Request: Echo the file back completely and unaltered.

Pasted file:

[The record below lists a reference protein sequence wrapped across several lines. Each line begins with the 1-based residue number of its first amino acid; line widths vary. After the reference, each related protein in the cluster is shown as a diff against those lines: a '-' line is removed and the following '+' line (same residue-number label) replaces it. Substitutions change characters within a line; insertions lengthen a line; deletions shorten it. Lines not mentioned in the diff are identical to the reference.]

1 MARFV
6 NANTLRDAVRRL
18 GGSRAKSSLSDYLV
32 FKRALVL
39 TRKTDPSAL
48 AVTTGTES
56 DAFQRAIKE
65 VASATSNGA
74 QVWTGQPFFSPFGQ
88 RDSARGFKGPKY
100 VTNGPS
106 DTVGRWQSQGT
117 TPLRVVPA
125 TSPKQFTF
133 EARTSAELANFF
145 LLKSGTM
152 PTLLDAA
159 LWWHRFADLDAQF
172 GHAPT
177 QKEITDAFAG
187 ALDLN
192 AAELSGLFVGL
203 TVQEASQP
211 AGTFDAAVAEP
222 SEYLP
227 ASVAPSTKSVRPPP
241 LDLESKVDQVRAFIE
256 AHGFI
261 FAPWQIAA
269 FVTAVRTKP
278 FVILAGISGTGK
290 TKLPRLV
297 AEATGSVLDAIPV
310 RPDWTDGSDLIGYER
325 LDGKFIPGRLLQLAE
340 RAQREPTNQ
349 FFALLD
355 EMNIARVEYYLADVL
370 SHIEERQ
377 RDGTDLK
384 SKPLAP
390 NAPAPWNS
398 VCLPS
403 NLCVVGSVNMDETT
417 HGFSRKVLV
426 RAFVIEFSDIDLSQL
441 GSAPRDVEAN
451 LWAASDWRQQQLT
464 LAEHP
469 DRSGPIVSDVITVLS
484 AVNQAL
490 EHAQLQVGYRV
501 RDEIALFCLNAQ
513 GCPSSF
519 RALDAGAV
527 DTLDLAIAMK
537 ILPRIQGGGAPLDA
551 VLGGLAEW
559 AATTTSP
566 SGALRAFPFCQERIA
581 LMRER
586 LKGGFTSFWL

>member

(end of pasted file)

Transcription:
[The record below lists a reference protein sequence wrapped across several lines. Each line begins with the 1-based residue number of its first amino acid; line widths vary. After the reference, each related protein in the cluster is shown as a diff against those lines: a '-' line is removed and the following '+' line (same residue-number label) replaces it. Substitutions change characters within a line; insertions lengthen a line; deletions shorten it. Lines not mentioned in the diff are identical to the reference.]

1 MARFV
6 NANTLRDAVRRL
18 GGSRAKSSLSDYLV
32 FKRALVL
39 TRKTDPSAL
48 AVTTGTES
56 DAFQRAIKE
65 VASATSNGA
74 QVWTGQPFFSPFGQ
88 RDSARGFKGPKY
100 VTNGPS
106 DTVGRWQSQGT
117 TPLRVVPA
125 TSPKQFTF
133 EARTSAELANFF
145 LLKSGTM
152 PTLLDAA
159 LWWHRFADLDAQF
172 GHAPT
177 QKEITDAFAG
187 ALDLN
192 AAELSGLFVGL
203 TVQEASQP
211 AGTFDAAVAEP
222 SEYLP
227 ASVAPSTKSVRPPP
241 LDLESKVDQVRAFIE
256 AHGFI
261 FAPWQIAA
269 FVTAVRTKP
278 FVILAGISGTGK
290 TKLPRLV
297 AEATGSVLDAIPV
310 RPDWTDGSDLIGYER
325 LDGKFIPGRLLQLAE
340 RAQREPTNQ
349 FFALLD
355 EMNIARVEYYLADVL
370 SHIEERQ
377 RDGTDLK
384 SKPLAP
390 NAPAPWNS
398 VCLPS
403 NLCVVGSVNMDETT
417 HGFSRKVLV
426 RAFVIEFSDIDLSQL
441 GSAPRDVEAN
451 LWAASDWRQQQLT
464 LAEHP
469 DRSGPIVSDVITVLS
484 AVNQAL
490 EHAQLQVGYRV
501 RDEIALFCLNAQ
513 GCPSSF
519 RALDAGAV
527 DTLDLAIAMK
537 ILPRIQGGGAPLDA
551 VLGGLAEW
559 AATTTSP
566 SGALRAFPFCQERIA
581 LMRER
586 LKGGFTSFWL

>member